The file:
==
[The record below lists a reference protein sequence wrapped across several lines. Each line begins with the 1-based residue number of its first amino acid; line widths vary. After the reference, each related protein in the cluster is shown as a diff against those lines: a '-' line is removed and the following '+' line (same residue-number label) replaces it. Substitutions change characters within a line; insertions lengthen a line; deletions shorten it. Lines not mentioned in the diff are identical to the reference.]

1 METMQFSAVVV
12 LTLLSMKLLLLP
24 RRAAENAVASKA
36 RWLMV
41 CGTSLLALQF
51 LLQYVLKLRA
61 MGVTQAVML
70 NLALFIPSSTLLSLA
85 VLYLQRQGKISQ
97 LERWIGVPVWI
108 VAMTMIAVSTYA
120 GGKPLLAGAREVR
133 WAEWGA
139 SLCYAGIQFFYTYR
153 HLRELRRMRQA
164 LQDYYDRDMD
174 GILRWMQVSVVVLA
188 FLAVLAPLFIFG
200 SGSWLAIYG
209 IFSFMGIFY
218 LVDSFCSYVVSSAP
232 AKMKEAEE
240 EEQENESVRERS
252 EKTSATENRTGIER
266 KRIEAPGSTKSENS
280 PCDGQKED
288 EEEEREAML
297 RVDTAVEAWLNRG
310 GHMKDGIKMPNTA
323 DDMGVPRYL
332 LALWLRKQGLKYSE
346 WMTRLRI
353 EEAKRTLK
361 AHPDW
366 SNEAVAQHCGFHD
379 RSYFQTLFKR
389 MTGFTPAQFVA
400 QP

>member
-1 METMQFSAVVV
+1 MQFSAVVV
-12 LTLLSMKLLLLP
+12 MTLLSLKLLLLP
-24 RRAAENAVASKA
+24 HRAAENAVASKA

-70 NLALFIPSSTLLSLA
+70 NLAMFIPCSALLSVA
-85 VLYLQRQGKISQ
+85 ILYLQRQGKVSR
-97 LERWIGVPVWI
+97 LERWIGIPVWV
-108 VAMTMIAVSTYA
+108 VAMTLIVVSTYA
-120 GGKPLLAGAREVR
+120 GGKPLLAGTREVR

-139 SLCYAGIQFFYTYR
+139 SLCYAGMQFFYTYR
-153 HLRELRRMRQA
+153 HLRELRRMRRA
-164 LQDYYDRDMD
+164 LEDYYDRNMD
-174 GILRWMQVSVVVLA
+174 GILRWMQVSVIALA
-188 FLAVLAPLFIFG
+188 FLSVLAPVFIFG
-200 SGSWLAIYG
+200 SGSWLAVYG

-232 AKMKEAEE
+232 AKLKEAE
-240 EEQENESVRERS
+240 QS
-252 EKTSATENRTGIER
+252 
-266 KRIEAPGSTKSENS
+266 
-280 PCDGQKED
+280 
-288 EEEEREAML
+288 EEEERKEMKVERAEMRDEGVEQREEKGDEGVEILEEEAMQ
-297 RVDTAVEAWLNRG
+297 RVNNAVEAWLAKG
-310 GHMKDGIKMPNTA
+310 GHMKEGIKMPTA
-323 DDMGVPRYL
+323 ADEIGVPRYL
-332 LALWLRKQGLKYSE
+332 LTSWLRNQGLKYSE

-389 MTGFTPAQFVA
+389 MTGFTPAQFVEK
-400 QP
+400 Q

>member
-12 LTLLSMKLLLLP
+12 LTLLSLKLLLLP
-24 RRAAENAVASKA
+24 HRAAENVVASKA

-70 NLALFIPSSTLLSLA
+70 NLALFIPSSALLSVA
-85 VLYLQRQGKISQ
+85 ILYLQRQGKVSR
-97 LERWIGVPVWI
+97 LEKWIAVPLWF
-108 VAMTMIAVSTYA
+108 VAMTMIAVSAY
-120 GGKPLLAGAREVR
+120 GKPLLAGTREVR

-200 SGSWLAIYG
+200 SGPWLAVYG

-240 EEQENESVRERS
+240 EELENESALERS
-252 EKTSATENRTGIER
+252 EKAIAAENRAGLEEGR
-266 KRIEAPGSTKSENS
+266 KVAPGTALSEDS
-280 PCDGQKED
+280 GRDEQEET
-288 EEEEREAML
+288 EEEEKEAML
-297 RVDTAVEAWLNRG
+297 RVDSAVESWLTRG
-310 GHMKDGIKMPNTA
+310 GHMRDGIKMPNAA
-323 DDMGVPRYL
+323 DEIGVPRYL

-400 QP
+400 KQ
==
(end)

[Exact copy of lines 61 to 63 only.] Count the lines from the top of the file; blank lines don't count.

-164 LQDYYDRDMD
+164 LEDYYDRNMD
-174 GILRWMQVSVVVLA